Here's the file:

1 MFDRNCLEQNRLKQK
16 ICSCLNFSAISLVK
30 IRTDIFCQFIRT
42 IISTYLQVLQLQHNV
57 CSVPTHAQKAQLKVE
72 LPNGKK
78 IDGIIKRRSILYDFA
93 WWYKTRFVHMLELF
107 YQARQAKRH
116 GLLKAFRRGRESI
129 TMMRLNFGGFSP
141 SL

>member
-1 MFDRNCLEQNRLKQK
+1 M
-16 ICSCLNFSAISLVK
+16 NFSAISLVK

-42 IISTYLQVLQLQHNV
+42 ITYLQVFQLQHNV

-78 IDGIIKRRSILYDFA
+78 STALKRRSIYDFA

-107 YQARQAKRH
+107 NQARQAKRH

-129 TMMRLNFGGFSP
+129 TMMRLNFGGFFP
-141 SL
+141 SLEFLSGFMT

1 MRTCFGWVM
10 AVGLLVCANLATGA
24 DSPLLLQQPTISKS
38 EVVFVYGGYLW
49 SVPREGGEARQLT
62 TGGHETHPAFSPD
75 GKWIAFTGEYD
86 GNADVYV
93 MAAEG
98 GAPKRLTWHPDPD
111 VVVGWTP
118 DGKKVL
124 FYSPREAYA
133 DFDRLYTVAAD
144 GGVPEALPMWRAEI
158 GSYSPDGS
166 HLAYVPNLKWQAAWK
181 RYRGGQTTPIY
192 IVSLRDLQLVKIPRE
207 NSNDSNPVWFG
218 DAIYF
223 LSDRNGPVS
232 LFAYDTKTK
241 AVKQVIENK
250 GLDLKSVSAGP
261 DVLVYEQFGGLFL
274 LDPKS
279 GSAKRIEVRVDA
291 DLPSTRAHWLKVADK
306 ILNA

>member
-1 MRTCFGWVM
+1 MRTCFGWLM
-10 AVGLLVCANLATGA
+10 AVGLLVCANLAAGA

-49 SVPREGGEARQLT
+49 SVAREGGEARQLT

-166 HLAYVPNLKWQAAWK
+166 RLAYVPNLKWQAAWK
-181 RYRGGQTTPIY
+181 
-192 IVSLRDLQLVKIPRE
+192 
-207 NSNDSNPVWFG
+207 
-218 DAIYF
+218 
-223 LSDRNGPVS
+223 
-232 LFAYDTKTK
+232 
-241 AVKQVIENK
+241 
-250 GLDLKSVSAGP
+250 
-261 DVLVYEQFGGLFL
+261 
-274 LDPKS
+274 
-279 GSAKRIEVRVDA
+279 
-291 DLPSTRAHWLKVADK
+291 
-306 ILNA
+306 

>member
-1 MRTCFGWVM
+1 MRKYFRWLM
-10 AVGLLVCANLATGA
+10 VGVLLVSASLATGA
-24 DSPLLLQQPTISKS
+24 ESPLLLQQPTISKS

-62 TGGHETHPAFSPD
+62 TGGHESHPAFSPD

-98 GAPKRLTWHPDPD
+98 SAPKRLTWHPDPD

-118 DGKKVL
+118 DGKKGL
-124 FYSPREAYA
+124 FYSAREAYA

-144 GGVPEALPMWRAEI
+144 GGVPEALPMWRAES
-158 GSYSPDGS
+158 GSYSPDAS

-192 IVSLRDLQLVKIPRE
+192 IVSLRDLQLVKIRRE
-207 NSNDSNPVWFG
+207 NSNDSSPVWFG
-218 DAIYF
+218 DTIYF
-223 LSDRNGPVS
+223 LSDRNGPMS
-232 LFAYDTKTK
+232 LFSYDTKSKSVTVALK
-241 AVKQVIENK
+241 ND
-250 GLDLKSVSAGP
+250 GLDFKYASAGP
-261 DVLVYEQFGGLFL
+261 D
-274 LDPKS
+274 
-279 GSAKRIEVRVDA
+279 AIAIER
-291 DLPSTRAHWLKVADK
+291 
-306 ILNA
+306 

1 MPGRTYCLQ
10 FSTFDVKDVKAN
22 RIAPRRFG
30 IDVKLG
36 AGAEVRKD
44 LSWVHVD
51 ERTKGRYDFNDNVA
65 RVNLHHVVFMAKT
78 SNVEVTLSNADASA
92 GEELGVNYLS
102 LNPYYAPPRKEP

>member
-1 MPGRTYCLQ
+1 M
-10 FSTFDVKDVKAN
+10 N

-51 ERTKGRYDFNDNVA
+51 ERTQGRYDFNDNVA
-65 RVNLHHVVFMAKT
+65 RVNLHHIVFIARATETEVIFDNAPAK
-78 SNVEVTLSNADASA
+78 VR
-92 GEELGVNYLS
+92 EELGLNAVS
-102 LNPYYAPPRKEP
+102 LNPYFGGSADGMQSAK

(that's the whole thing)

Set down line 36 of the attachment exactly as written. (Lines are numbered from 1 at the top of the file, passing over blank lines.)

93 MAAEG